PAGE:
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Editorial: Teacher’s right — kids need to know history of n-word

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Updated: March 21, 2012 8:05AM

As Joan Rivers likes to say, “Can we talk?”

Apparently not.

Not when it comes to the n-word. Not when it comes to talking to children about the ugliness of that word and its history and how it cuts like a knife.

And certainly not in a sixth-grade classroom in a Chicago public school, where a teacher with a record of commitment to progress for disadvantaged African-American children was suspended for five days for doing just that.

We may be wrong about this, but every indication is that the teacher, Lincoln Brown, was unfairly suspended back in October by the principal at Murray Language Academy for being the best kind of teacher — the kind who dares to teach the hardest stuff.

As the Chicago Sun-Times reported Friday, Brown has filed a federal lawsuit alleging that the principal and school violated his civil rights by suspending him without pay after he tried to teach his class “an important lesson in vocabulary, civility and race relations.”

As he told a Sun-Times reporter — and this would be entirely our point as well — “It’s so sad. If we can’t discuss these issues, we’ll never be able to resolve them.”

In his classroom on Oct. 4, Brown said, he got on to the topic of the n-word when one student passed a note to another student with a rap lyric that used the word. Brown, concerned that his students might not understand what a dangerous word that is, then talked to them about how that slur has been used historically and in literature, such as in Huckleberry Finn, and its use in different ways by black people and white people.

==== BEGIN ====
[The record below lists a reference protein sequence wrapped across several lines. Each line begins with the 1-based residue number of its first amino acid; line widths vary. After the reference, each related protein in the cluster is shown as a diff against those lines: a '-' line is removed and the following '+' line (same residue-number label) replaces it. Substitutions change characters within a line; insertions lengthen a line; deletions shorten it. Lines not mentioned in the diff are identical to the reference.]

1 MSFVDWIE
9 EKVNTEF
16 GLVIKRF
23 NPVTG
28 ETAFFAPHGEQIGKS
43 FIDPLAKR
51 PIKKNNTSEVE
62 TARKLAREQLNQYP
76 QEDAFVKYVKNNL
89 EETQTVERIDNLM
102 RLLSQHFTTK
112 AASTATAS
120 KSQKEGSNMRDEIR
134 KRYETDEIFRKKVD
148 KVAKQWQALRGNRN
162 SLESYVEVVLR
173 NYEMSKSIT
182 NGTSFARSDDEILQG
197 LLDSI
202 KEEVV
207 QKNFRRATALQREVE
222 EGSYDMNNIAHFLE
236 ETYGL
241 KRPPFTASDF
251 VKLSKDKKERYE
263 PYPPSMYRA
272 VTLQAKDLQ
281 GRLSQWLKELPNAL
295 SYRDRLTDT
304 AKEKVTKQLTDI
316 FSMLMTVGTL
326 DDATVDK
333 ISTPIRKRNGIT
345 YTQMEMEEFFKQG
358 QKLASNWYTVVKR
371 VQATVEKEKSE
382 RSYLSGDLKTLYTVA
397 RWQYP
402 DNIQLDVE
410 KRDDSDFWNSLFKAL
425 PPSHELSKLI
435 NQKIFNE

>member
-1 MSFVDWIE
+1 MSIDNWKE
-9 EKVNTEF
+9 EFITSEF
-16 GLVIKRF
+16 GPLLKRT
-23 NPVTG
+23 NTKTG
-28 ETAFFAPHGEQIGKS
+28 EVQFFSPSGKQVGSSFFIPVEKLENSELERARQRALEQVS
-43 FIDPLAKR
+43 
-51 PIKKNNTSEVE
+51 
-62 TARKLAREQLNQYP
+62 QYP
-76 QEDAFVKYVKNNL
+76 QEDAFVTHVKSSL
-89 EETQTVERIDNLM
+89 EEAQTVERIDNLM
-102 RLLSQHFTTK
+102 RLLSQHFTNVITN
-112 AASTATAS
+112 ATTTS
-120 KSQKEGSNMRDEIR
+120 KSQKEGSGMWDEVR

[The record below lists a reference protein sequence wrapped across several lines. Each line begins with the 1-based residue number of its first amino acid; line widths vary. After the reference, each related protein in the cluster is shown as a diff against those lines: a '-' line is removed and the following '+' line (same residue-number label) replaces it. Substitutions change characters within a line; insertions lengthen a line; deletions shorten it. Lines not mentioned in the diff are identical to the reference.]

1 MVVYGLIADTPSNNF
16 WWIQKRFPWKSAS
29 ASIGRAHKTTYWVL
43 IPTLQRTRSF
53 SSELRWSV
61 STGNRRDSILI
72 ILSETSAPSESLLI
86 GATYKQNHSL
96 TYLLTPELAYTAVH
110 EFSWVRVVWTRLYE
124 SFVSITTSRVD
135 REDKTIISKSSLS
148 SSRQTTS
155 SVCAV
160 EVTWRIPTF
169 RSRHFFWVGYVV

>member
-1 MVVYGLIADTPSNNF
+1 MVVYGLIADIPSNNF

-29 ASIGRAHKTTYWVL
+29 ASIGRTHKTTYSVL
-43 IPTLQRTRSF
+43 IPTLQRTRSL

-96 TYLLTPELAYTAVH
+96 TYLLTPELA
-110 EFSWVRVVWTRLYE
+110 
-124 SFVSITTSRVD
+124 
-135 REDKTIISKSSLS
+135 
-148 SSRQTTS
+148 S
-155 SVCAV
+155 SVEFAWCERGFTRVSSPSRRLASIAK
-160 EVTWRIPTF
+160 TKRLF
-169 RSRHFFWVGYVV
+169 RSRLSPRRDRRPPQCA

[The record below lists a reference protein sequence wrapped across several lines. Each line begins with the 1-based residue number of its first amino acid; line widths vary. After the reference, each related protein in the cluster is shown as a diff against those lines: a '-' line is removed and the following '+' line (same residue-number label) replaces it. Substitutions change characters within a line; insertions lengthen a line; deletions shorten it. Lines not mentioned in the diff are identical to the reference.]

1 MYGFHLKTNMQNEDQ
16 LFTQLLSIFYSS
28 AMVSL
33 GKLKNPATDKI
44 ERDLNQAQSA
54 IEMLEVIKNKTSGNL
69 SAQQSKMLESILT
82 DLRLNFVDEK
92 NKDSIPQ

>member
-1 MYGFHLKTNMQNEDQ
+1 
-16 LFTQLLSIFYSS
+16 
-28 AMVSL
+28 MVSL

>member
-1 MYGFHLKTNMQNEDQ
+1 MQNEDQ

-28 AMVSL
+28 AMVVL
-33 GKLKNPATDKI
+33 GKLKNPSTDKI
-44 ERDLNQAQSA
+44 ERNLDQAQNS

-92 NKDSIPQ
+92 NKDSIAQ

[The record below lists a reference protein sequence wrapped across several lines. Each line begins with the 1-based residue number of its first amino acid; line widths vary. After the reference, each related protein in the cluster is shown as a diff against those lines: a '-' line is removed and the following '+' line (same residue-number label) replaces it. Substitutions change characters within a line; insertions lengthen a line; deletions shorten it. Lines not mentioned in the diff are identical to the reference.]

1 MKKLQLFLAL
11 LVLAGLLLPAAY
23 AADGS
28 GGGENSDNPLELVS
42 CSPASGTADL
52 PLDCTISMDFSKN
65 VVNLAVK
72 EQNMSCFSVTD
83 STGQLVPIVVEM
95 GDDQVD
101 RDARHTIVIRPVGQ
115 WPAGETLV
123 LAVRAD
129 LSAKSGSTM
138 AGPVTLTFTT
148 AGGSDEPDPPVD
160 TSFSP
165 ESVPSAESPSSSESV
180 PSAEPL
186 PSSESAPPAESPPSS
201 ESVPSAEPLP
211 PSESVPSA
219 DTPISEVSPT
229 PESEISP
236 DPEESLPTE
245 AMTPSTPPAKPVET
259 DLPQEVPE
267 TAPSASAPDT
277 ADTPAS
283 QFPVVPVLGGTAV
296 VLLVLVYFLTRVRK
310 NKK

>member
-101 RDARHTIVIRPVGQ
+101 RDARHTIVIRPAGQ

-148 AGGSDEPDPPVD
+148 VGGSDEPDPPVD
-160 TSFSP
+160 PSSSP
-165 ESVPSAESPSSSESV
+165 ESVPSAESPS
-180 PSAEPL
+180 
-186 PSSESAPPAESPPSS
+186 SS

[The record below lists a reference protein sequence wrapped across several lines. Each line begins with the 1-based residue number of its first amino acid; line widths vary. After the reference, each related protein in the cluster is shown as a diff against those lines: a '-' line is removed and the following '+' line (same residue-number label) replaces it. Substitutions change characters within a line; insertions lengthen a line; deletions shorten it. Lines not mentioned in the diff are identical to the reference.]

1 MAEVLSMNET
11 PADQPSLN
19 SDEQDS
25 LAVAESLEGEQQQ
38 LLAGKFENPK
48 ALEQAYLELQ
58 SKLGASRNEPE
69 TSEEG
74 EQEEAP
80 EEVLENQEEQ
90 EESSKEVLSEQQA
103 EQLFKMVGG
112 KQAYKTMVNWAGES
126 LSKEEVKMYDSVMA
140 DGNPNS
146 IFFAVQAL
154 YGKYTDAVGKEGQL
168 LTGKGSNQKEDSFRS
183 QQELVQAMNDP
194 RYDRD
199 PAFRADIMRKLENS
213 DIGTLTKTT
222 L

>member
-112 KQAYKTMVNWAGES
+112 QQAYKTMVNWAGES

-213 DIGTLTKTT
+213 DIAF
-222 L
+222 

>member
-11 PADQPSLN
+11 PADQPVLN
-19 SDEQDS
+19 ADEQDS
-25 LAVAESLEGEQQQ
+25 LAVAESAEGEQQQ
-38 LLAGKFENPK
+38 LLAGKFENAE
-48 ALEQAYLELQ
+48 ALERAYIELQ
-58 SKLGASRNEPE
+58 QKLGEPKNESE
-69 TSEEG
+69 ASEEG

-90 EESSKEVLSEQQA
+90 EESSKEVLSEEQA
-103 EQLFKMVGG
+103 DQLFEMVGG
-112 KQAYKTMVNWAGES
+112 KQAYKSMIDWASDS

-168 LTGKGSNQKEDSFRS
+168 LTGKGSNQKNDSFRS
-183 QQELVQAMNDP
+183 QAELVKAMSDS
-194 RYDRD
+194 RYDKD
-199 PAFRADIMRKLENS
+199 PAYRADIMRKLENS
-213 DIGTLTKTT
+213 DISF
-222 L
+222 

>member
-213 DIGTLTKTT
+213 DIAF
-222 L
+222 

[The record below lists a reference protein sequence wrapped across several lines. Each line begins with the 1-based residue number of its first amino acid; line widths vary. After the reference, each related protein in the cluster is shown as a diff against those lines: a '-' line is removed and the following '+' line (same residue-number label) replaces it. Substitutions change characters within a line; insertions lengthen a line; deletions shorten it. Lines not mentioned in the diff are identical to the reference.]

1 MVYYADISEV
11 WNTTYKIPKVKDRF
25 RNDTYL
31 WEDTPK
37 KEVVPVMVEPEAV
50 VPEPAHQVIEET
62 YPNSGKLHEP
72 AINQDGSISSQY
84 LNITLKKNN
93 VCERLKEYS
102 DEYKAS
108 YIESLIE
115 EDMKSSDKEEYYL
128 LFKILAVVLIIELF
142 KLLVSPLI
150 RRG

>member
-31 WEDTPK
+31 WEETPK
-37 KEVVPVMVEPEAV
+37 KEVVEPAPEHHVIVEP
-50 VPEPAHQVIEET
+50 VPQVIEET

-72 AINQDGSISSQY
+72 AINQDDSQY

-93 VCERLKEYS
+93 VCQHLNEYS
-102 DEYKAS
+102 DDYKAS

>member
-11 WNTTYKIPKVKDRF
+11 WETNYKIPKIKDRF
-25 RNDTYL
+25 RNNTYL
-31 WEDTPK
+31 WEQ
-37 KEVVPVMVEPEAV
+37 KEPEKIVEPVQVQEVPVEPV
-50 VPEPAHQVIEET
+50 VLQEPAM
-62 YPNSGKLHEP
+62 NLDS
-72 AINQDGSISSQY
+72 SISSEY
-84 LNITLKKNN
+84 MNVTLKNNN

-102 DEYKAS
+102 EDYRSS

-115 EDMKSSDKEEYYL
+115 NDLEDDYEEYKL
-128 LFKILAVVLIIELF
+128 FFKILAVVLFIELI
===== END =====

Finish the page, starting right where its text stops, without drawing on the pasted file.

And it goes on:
When the principal, Gregory Mason, walked into the class to listen in, Brown says, he assumed Mason appreciated the point of the lesson — kids have to understand the ugliness of this word — and approved. But two weeks later, Mason accused Brown of using “verbally abusive language to or in front of students.”

It helps to know who Lincoln Brown is. He is the son of a minister active in the civil rights movement. He was named for the president who signed the Emancipation Proclamation. He grew up in integrated Hyde Park, learned what it’s like to be in the minority as a white student at Kenwood Academy High School and has taught in black neighborhood schools for 21 years.

It helps to know, as well, that quality studies say the best way to teach children about race is to talk about it, openly and at an early age.

“Children see racial differences as much as they see the difference between pink and blue,” write Po Bronson and Ashley Merryman in the book NurtureShock . “But we tell kids that ‘pink’ means for girls and ‘blue’ is for boys. ‘White’ and ‘black’ are mysteries we leave them to figure out on their own.”

We owe it to our kids not to look away.

“Speak openly,” advises Dana Williams in a parenting handbook published by the Southern Poverty Law Center. “When we are honest with children about our country’s history of bigotry, sexism and stereo­types, we help prepare them to challenge these issues when they arise. A child who knows the racial history of the Confederate flag, for example, is less likely to brandish that symbol out of ignorance.”

Best we can tell, that’s all Lincoln Brown was trying to do.

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